'A Case About Nothing': Ireton v. Chambers
If the iconic 1990s television comedy series “Seinfeld” was a show about nothing, then a recent decision of the Court of Special Appeals was – in the words of Judge Kevin Arthur – “a case about nothing.” Ireton v. Chambers, No. 1038, Sept. Term 2105, slip op. at 1 (July 28, 2016). But while the case might have been “about nothing,” the litigants disagreed about nearly everything, including what exactly the court was reviewing, what standard of review the court should employ, and how a statute granting qualified immunity to municipal officials should be interpreted.
Dr. Lore Chambers had been the assistant city administrator of Salisbury, Md., and James Ireton had been the city’s mayor. After some incident, “the details of which are not entirely clear,” Dr. Chambers was fired and then sued Mayor Ireton for assault. Id. (footnote omitted). Mayor Ireton sought the protection provided by Md. Code Ann., Cts. & Jud. Proc. § 5-507(a)(1), which immunizes municipal officers from civil liability for discretionary acts performed without malice. After a two-day trial, the jury returned a special verdict, finding that Mayor Ireton had assaulted Dr. Chambers, but that he had not acted with actual malice.
At that point, the procedural wheels started spinning. The clerk docketed judgment in favor of Dr. Chambers and against Mayor Ireton for $0.00. “Mayor Ireton moved to revise the judgment, arguing that the court should have entered judgment in his favor.” Id. at 2. The court granted that motion and the clerk entered the revised judgment.
Thirty days later, Dr. Chambers moved to “vacate” the revised judgment; the court granted that motion and reinstated the original judgment. Not to be outdone, Mayor Ireton moved to alter or amend the twice-revised order. “[T]he court finally ended the back-and-forth motions, denying the mayor’s motion and leaving the zero-dollar judgment intact.” Id. at 3. Mayor Ireton noted an appeal to the Court of Special Appeals.
It was left to Judge Arthur, writing for the court, to sort things out. The first area of disagreement involved the appropriate standard of review, which required the court to “determine what exactly” it was reviewing. Id. at 3. “Mayor Ireton contends that the case presents a legal question, subject to do novo review, as it involves the interpretation of a statute.” Id. Dr. Chambers, on the other hand, argued that the appellate court was “reviewing the circuit court’s decision not to revise the judgment and, hence, may consider only whether the court abused its discretion.” Id.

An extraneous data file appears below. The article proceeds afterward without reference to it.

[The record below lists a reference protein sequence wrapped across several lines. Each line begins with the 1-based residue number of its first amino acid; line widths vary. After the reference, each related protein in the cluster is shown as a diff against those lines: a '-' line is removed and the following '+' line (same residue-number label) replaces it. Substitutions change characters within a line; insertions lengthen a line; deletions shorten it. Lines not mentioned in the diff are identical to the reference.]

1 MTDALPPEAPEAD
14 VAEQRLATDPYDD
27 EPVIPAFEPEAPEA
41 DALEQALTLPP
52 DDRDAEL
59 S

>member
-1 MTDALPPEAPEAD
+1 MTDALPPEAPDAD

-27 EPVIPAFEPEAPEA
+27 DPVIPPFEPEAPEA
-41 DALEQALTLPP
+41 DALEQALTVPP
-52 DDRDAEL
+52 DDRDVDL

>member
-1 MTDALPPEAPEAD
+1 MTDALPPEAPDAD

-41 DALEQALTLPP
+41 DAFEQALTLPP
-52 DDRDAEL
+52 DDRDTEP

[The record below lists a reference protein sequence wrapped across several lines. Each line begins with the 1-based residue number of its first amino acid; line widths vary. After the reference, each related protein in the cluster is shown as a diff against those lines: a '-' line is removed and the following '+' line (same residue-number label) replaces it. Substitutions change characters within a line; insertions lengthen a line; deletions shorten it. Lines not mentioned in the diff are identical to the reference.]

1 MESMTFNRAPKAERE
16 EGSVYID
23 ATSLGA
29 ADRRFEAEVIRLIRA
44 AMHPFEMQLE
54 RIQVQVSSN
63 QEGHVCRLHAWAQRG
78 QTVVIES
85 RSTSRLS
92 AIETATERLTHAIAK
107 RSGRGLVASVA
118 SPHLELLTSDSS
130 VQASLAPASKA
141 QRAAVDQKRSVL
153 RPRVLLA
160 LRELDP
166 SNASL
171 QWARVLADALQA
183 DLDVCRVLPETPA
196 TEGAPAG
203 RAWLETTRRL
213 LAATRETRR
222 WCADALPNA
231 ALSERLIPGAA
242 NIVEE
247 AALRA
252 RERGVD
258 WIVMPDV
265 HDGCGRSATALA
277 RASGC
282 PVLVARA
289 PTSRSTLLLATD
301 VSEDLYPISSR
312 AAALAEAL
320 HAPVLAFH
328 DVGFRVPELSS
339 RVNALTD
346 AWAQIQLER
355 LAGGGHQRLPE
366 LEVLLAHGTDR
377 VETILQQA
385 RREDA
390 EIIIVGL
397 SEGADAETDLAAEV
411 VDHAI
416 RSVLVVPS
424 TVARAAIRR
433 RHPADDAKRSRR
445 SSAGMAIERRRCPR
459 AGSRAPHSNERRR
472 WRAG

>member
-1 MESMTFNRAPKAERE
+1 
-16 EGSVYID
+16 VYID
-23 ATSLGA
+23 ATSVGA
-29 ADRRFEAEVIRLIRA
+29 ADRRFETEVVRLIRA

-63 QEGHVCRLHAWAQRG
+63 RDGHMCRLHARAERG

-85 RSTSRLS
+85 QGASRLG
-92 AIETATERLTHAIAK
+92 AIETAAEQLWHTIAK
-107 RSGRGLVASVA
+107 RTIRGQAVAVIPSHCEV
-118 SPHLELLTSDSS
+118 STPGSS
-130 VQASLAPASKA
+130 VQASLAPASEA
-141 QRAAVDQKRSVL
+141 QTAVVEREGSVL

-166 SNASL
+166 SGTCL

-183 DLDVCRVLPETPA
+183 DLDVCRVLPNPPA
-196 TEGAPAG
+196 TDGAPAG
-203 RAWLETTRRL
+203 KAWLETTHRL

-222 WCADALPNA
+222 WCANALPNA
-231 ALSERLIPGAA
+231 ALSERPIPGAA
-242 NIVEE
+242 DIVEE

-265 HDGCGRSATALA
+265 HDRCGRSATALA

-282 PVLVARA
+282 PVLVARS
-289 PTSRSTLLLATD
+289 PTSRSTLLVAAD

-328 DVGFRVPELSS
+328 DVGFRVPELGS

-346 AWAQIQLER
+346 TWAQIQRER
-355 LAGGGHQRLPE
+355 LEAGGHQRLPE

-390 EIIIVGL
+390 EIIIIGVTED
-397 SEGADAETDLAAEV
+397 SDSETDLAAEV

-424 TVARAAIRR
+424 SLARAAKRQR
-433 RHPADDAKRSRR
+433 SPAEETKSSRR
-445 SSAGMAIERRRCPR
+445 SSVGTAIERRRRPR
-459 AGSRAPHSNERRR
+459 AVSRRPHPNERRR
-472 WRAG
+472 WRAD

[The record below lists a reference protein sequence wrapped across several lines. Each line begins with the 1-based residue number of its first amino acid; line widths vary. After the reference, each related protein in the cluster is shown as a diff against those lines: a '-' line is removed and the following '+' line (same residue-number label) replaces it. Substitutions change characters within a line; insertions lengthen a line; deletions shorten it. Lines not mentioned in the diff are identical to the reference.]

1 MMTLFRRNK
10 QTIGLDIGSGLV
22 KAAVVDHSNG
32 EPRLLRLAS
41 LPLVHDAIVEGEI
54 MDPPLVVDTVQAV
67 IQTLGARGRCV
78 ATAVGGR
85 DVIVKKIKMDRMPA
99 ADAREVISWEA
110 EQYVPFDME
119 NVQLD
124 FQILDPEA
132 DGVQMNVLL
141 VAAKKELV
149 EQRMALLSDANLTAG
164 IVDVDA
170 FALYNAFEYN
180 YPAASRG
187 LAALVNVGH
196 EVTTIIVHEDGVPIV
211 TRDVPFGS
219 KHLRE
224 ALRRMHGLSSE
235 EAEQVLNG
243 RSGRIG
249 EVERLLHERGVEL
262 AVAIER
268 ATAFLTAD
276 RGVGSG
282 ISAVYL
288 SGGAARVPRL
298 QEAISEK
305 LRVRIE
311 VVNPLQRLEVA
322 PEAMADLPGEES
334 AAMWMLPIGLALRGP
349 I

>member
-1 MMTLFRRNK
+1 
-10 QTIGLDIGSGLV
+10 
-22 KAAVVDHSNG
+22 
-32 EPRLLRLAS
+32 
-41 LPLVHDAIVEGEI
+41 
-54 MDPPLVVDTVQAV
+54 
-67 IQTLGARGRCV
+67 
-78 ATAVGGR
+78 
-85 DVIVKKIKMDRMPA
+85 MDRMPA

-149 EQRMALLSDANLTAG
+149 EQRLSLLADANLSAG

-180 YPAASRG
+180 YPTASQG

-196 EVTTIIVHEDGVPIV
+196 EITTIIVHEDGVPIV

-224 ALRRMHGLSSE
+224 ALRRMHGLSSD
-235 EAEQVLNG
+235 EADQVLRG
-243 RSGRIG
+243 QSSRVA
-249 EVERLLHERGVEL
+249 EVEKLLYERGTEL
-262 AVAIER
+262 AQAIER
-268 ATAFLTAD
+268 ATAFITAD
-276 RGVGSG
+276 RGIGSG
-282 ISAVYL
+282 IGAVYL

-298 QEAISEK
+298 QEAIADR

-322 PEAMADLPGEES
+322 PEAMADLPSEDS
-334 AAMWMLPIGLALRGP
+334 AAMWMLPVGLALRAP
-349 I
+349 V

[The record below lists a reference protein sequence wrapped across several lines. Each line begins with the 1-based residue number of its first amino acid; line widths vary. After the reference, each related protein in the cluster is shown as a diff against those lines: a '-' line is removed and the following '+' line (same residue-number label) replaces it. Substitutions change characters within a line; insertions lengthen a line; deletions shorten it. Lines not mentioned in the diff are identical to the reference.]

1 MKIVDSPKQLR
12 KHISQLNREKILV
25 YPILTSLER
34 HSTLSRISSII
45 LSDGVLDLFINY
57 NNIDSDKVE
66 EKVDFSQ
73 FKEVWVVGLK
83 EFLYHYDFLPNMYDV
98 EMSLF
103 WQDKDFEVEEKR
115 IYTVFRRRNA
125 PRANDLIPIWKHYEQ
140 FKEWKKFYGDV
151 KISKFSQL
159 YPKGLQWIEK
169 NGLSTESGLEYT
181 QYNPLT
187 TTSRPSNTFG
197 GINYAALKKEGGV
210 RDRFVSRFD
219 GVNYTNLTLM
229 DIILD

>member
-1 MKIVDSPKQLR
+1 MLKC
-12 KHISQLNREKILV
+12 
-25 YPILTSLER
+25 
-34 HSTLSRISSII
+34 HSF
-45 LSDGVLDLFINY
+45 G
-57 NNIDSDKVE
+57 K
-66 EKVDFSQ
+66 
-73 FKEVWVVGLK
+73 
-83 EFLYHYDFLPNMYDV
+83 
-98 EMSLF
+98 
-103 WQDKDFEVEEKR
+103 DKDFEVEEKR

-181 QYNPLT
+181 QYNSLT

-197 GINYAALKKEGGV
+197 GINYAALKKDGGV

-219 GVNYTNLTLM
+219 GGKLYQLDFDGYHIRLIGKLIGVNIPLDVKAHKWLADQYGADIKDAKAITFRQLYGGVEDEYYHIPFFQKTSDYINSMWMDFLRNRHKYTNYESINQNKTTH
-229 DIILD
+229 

The court set out to explain the effects of the parties’ procedural maneuvering. When the circuit court granted Mayor Ireton’s motion to alter or amend the initial judgment, the revised judgment restored the attributes of finality that had disappeared when the motion was filed. Id. at 4 (citing Md. Rule 8-202(c)). Dr. Chambers’s subsequent motion to “vacate” that revised judgment was effectively “a motion to revise the revised judgment under Md. Rule 2-535(a)).” Id. (citation omitted). So when the court granted that motion and re-revised the judgment, “that ruling, upon its entry on the docket, became the new final judgment.” Id.
But the parties were not yet finished. For the last in their series of post-trial motions – Mayor Ireton’s second motion to alter or amend – then “effectively deprived the new judgment of finality until the court . . . decided it.” Id. (citing Md. Rule 8-202(c)). The judgment became final upon the circuit court’s denial of that second motion to alter or amend, from which Mayor Ireton noted a timely appeal. Id. at 4-5.
The court explained that a party, against whom a judgment has been entered, “does not forfeit the right to challenge that judgment on appeal merely by filing a timely motion to alter or amend.” Id. at 5. Thus, when the mayor’s second motion to alter or amend was denied, “he became entitled to appeal the final judgment itself (Md. Rule 8-202(c)), as well as any interlocutory orders previously entered in the action. Md. Rule 8-131(d).” Id. As a result, the issue facing the court was “not limited to whether the circuit court abused its discretion in denying Mayor Ireton’s second motion to alter or amend the re-revised judgment for zero dollars in damages,” but included a review of “the court’s decision to grant Dr. Chambers’s revisory motion and to enter a zero-dollar judgment against Mayor Ireton.” Id. That determination involved a legal issue concerning an interpretation of statutory and case law and was conducted under a de novo standard of review. Id.